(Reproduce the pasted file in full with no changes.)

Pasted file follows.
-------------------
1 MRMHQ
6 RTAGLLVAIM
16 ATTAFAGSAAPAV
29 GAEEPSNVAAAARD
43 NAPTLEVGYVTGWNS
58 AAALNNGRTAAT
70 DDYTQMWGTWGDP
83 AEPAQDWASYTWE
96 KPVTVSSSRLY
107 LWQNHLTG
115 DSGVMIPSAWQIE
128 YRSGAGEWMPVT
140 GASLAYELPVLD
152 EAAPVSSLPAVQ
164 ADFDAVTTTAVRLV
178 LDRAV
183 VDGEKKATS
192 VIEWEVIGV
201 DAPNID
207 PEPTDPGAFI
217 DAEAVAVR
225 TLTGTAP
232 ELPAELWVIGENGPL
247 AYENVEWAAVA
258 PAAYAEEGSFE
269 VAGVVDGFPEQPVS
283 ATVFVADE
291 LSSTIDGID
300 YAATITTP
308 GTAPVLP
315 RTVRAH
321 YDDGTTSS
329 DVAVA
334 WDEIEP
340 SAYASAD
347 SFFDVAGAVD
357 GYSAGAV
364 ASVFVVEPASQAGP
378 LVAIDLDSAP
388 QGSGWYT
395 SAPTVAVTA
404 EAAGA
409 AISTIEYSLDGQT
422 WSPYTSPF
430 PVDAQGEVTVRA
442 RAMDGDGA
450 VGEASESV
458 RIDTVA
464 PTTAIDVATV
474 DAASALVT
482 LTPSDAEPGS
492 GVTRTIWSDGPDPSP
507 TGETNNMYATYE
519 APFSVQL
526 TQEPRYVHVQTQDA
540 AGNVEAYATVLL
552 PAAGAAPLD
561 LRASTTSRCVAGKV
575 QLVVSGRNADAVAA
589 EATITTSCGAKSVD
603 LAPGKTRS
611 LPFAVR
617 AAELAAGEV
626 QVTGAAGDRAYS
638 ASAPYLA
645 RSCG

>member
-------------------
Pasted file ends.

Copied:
1 MRMHQ
6 RTAGLLVAIM
16 ATTAFAGSAAPAV
29 GAEEPSNVAAAARD
43 NAPTLEVGYVTGWNS
58 AAALNNGRTAAT
70 DDYTQMWGTWGDP
83 AEPAQDWASYTWE
96 KPVTVSSSRLY
107 LWQNHLTG
115 DSGVMIPSAWQIE
128 YRSGAGEWMPVT
140 GASLAYELPVLD
152 EAAPVSSLPAVQ
164 ADFDAVTTTAVRLV
178 LDRAV
183 VDGEKKATS
192 VIEWEVIGV
201 DAPNID
207 PEPTDPGAFI
217 DAEAVAVR
225 TLTGTAP
232 ELPAELWVIGENGPL
247 AYENVEWAAVA
258 PAAYAEEGSFE
269 VAGVVDGFPEQPVS
283 ATVFVADE
291 LSSTIDGID
300 YAATITTP
308 GTAPVLP
315 RTVRAH
321 YDDGTTSS
329 DVAVA
334 WDEIEP
340 SAYASAD
347 SFFDVAGAVD
357 GYSAGAV
364 ASVFVVEPASQAGP
378 LVAIDLDSAP
388 QGSGWYT
395 SAPTVAVTA
404 EAAGA
409 AISTIEYSLDGQT
422 WSPYTSPF
430 PVDAQGEVTVRA
442 RAMDGDGA
450 VGEASESV
458 RIDTVA
464 PTTAIDVATV
474 DAASALVT
482 LTPSDAEPGS
492 GVTRTIWSDGPDPSP
507 TGETNNMYATYE
519 APFSVQL
526 TQEPRYVHVQTQDA
540 AGNVEAYATVLL
552 PAAGAAPLD
561 LRASTTSRCVAGKV
575 QLVVSGRNADAVAA
589 EATITTSCGAKSVD
603 LAPGKTRS
611 LPFAVR
617 AAELAAGEV
626 QVTGAAGDRAYS
638 ASAPYLA
645 RSCG

>member